Dr. David Roy-Guay and his team at the Université de Sherbrooke are using diamonds to find more diamonds.
The postdoctoral fellow-turnedentrepreneur is developing a quantum sensor for the mining sector, a technology that grew out of his work on a diamond-based magnetometer as a PhD student.
Today that research is showing promise in a broad variety of applications, including outer space.
Magnetometers detect changes in Earth’s magnetic field. Inexpensive versions of these devices are commonly found in mobile phones and tablets, where they automatically rotate digital maps, helping the user to orient themselves.
The diamond-based prototype developed by Roy-Guay and his team is far more sophisticated, combining lasers, microwave circuits, and photodetectors. It is sensitive enough to detect very subtle changes in Earth’s magnetic field caused by kimberlites, the dark igneous rocks that often contain diamonds.
Beyond mining, possible applications extend to monitoring the integrity of pipelines and other structures, and in search and rescue, where magnetometers can be used to spot the magnetic signature of planes or helicopters that have crashed in a forest, jungle or ocean. The technology also has potential applications for quality assurance in electronics and processors for quantum computing.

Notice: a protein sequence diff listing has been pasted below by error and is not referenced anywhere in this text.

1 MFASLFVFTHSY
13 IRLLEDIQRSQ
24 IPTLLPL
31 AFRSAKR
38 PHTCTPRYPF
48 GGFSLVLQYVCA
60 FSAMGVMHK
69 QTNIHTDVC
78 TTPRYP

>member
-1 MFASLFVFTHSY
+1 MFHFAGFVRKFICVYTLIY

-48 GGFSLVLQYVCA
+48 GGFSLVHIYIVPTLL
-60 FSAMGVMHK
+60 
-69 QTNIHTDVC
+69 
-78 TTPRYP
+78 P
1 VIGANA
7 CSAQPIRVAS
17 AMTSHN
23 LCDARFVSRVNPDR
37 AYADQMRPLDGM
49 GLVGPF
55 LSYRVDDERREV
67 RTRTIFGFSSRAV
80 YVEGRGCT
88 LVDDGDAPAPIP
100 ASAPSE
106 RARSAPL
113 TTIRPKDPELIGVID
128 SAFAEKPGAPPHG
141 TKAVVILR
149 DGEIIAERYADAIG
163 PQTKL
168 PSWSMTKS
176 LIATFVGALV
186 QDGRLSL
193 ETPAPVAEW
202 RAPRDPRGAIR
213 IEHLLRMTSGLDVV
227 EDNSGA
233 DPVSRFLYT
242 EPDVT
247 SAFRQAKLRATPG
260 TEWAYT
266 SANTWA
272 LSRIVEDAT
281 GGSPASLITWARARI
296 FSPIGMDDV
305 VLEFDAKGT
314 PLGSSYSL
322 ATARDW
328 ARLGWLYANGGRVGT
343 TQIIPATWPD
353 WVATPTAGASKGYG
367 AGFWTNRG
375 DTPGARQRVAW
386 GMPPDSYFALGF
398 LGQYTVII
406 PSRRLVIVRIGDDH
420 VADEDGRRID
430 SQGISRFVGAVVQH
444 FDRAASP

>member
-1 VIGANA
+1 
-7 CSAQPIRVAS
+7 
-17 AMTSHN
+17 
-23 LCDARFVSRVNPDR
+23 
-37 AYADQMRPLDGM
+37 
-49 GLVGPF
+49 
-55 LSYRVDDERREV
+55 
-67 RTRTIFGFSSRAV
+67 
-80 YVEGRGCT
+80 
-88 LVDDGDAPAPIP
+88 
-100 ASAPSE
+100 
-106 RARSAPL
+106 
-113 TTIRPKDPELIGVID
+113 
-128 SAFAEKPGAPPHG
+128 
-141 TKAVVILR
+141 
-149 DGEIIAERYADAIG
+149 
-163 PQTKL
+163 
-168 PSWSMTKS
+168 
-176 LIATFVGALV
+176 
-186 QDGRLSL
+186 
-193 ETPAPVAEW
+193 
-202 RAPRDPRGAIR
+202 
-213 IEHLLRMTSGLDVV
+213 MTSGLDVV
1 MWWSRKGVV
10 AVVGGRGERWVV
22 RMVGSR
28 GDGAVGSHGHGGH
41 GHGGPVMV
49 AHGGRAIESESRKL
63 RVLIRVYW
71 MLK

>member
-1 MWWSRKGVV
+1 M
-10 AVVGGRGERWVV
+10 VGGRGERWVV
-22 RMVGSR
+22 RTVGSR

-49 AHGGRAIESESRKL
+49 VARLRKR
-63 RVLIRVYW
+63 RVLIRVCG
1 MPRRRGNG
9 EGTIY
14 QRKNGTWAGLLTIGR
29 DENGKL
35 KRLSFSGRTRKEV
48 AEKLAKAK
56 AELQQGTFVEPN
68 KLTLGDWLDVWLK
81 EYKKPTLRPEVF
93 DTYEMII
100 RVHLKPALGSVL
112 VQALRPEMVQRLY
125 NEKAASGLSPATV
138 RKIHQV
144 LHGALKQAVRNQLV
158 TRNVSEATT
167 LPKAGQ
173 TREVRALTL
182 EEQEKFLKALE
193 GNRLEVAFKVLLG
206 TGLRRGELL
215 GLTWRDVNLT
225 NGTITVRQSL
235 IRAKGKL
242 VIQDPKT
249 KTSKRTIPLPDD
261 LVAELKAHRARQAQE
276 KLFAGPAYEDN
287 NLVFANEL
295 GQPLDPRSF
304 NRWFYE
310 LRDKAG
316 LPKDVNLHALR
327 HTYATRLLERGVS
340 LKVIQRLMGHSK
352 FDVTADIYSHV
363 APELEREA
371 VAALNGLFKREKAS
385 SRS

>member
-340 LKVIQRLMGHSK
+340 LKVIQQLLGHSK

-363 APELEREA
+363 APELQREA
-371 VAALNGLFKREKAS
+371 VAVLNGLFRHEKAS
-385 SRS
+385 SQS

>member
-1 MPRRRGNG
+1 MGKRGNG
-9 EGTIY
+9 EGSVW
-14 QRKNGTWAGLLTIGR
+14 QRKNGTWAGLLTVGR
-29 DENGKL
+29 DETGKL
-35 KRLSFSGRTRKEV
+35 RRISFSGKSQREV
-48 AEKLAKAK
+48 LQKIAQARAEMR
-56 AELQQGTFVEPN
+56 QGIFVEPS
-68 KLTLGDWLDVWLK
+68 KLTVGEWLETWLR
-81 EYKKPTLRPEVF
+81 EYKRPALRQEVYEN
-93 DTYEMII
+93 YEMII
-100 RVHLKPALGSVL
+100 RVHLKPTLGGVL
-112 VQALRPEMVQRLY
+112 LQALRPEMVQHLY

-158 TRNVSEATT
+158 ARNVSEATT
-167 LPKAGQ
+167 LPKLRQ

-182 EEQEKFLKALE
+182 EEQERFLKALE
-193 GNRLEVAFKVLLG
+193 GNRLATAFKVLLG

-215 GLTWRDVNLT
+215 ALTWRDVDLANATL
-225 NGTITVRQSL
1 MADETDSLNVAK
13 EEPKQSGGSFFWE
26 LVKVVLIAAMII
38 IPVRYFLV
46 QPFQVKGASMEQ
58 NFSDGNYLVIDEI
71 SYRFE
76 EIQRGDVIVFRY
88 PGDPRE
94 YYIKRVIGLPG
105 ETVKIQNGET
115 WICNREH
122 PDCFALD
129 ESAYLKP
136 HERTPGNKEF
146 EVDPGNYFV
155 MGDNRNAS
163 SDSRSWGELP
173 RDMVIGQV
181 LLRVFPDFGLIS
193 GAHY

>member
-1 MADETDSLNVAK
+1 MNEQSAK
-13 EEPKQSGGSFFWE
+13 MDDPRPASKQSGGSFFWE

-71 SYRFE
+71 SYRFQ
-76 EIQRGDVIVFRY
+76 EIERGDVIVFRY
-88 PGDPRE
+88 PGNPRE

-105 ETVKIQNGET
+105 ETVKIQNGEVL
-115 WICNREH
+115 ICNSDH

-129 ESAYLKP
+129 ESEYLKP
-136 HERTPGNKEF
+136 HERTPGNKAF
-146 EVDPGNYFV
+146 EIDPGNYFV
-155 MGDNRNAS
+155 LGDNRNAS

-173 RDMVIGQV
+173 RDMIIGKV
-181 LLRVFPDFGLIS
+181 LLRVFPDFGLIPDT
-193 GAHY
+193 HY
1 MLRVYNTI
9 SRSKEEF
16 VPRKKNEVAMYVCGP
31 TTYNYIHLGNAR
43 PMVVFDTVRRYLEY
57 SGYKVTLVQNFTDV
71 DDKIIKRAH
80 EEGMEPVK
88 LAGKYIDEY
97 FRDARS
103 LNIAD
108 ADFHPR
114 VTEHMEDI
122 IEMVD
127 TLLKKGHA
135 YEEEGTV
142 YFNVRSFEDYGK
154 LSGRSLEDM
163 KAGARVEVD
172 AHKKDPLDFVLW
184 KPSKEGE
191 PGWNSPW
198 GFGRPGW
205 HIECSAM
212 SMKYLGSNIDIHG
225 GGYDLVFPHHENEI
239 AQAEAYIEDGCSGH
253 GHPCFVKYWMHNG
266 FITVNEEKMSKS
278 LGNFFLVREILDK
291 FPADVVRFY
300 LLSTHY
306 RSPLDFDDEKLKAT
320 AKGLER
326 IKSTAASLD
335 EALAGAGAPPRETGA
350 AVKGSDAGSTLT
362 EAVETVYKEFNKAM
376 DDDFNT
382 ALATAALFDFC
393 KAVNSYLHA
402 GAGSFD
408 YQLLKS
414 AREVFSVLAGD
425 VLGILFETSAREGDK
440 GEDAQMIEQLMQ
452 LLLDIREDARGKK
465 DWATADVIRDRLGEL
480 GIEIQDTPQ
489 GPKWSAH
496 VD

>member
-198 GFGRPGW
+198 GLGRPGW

CAD solutions, provided by CMC Microsystems, were essential to his project, Roy-Guay says. “Without access to simulation and design licenses, this never would have happened,” he says.
The potential of this work has already been recognized. In 2016, the Institut Quantique, established under the prestigious federal Canada First Research Excellence Fund (CFREF), awarded Dr. Roy-Guay’s team $150,000 to prototype a diamond-based magnetometer.
Last year, the magnetometer was chosen to be part of the Canadian Space Agency’s CubeSat Project, in which student teams across Canada develop miniature satellites carrying scientific instruments for doing research in space.
Guided by Dr. Roy-Guay, students will miniaturize the quantum sensor to travel aboard QMSat, Université de Sherbrooke’s first satellite to reach space. The 10 cm by 10 cm device will be used to measure magnetic fields in space, leading to better assessment of solar storms on radio communications, GPS, and electrical networks. QMSat will be launched from the International Space Station in 2021.
The National Research Council’s Flight Research Lab in Ottawa is currently helping to test his device in magnetically controlled environments and eventually aboard a plane. As he prepares his technology for space, Roy-Guay is continuing to develop his magnetometer for other applications through his aptly named new company, SB Technologies.
‘Without access to simulation and design licenses, this never would have happened’
“SB is for shine bright,” he says. Our goal is to make the technology smaller, to get it more power efficient and integrate it into robots or drones to do field surveys.” Possible applications include monitoring buried pipelines for leaks, and protecting endangered wildlife from poachers.
“The future is challenging, but we have very exciting developments coming up.”
Photo: Reinier deSmit, Brilliant Eye